The rambling landscapes of West Cork are pocketed with overlooked jewels. Crossing three mountain ranges and four valleys, St Finbarr’s Way is a journey into one of southwest Ireland’s forgotten corners. Taking in views over Bantry Bay and the West Cork coastline, the hike culminates at the ancient monastic settlement (now a quaint regional park) of Gougane Barra. It was here in the 6th century, on an island in the middle of the lake, that St Finbarr built his monastery.

    The best way to hike St Finbarr’s Way is to break it into two sections, the first from the village to Drimoleague to Kealkil, and the second from there all the way to Gougane Barra Forest Park and the wee monastery on the lake. The walk begins at the Top of the Rock where local tradition states that St Finbarr in the 6th century “admonished the people to return to Christ, then went on his way to Gougane Barra.” Ever since, St Finbarr’s Way has remained a popular local pilgrimage, though it’s not well-known internationally.

    Book our new private West Cork Wellness Escape

    Get more info about this hike here. 

    9. Mám Éan, Co Galway (Connemara)

    16.5 km / 10 miles5 hoursGentle to Moderate

    Mam Ean hiking Connemara

    Winding through the Connemara wilds, Mám Éan is a pilgrimage walk that leads to a tiny stone chapel. In fact, this chapel is even smaller than Carrick-on-Shannon’s infamously tiny Costello Chapel (often called Ireland’s smallest). At the chapel, find a cave-like recess that is today called St Patrick’s Bed. Overlooking the path and chapel, there is a statue of Saint Patrick dressed as a shepherd (sheep and all) overlooking path.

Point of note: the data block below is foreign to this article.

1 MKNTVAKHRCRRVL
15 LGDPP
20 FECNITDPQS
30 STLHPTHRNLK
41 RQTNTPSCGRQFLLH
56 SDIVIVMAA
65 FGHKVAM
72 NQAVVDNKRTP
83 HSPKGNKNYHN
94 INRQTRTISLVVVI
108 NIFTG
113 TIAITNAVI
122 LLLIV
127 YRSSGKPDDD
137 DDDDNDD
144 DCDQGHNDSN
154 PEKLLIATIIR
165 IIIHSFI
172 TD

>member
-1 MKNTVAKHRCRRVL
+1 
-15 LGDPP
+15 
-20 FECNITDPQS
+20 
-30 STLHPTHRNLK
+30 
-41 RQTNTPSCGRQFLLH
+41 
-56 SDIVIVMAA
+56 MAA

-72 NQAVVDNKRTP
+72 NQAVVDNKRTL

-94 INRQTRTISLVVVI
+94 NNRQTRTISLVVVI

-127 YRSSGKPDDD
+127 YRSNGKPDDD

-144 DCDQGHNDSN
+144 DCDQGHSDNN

Mám Éan, or The Pass of the Birds, is a lovely pass through the mountainous Connemara landscape. The bogs petering out on either side of the trail leading off to craggy peaks provide a beautiful albeit wild atmosphere. As you hike through this rugged landscape, dotted along the trail you’ll find the Stations of the Cross spread along the trail – a homage to Mám Éan’s spiritual nature. Mám Éan is relatively flat but in the distance to the west, you’ll see Connemara’s famous 12 Ben Mountains. Far less popular that Croagh Patrick, Mám Éan’s pass is picturesque, tranquil and spiritual – the perfect place for a pilgrimage walk!

    Hiking the Mountains of Connemara & Mayo

    Design your perfect Irish pilgrimage trip

    Work with our expert trip design team to build the perfect tailor-made tour of your favourite pilgrimage routes in Ireland including guides, accommodation and routes.

    Tailor Made: Find out More

    Make your own pilgrimage to Ireland

    Meet the Author: Darragh Devaney

    Joining Wilderness Ireland in 2015, Darragh is our Trip Operations Manager. He's also Wilderness Ireland's resident cycling expert! Darragh has travelled throughout the world - cycling across France, living abroad in South Korea, travelling through Canada and the US, but still prefers cycling in Ireland to anywhere else!

    View profile More by Darragh